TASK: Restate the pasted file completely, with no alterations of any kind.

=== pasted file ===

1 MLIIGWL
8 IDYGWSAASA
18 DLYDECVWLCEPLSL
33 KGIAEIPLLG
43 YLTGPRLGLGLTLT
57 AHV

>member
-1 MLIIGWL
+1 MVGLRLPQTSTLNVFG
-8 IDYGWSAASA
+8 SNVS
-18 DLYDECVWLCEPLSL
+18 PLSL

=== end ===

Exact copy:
1 MLIIGWL
8 IDYGWSAASA
18 DLYDECVWLCEPLSL
33 KGIAEIPLLG
43 YLTGPRLGLGLTLT
57 AHV

>member
-1 MLIIGWL
+1 MVGLRLPQTSTLNVFG
-8 IDYGWSAASA
+8 SNVS
-18 DLYDECVWLCEPLSL
+18 PLSL